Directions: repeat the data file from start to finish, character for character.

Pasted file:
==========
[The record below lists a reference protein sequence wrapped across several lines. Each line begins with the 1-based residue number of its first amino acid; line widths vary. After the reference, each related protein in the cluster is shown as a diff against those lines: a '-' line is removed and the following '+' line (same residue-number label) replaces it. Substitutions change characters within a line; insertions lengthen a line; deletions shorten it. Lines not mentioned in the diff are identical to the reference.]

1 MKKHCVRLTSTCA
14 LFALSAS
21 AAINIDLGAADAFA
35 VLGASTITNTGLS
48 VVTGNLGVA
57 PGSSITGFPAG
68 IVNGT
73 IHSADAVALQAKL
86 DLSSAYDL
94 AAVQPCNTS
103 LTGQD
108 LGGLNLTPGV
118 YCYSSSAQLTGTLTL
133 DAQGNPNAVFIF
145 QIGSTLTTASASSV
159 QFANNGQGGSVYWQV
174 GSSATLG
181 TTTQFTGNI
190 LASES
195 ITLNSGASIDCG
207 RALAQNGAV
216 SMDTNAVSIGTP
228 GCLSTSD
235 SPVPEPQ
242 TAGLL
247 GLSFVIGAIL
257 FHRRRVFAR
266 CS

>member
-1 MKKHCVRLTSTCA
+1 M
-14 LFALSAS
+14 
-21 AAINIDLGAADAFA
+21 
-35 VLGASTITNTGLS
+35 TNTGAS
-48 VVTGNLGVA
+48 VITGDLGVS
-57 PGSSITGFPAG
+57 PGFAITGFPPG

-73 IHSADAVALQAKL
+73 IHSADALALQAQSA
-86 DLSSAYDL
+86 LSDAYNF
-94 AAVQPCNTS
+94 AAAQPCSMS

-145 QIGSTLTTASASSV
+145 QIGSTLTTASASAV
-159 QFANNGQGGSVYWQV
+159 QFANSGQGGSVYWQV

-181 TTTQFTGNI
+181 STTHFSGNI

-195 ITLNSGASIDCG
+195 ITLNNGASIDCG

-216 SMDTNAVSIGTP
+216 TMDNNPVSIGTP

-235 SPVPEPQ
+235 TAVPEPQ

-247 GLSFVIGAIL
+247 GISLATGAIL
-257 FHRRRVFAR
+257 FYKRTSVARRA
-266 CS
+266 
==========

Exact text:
[The record below lists a reference protein sequence wrapped across several lines. Each line begins with the 1-based residue number of its first amino acid; line widths vary. After the reference, each related protein in the cluster is shown as a diff against those lines: a '-' line is removed and the following '+' line (same residue-number label) replaces it. Substitutions change characters within a line; insertions lengthen a line; deletions shorten it. Lines not mentioned in the diff are identical to the reference.]

1 MKKHCVRLTSTCA
14 LFALSAS
21 AAINIDLGAADAFA
35 VLGASTITNTGLS
48 VVTGNLGVA
57 PGSSITGFPAG
68 IVNGT
73 IHSADAVALQAKL
86 DLSSAYDL
94 AAVQPCNTS
103 LTGQD
108 LGGLNLTPGV
118 YCYSSSAQLTGTLTL
133 DAQGNPNAVFIF
145 QIGSTLTTASASSV
159 QFANNGQGGSVYWQV
174 GSSATLG
181 TTTQFTGNI
190 LASES
195 ITLNSGASIDCG
207 RALAQNGAV
216 SMDTNAVSIGTP
228 GCLSTSD
235 SPVPEPQ
242 TAGLL
247 GLSFVIGAIL
257 FHRRRVFAR
266 CS

>member
-1 MKKHCVRLTSTCA
+1 M
-14 LFALSAS
+14 
-21 AAINIDLGAADAFA
+21 
-35 VLGASTITNTGLS
+35 TNTGAS
-48 VVTGNLGVA
+48 VITGDLGVS
-57 PGSSITGFPAG
+57 PGFAITGFPPG

-73 IHSADAVALQAKL
+73 IHSADALALQAQSA
-86 DLSSAYDL
+86 LSDAYNF
-94 AAVQPCNTS
+94 AAAQPCSMS

-145 QIGSTLTTASASSV
+145 QIGSTLTTASASAV
-159 QFANNGQGGSVYWQV
+159 QFANSGQGGSVYWQV

-181 TTTQFTGNI
+181 STTHFSGNI

-195 ITLNSGASIDCG
+195 ITLNNGASIDCG

-216 SMDTNAVSIGTP
+216 TMDNNPVSIGTP

-235 SPVPEPQ
+235 TAVPEPQ

-247 GLSFVIGAIL
+247 GISLATGAIL
-257 FHRRRVFAR
+257 FYKRTSVARRA
-266 CS
+266 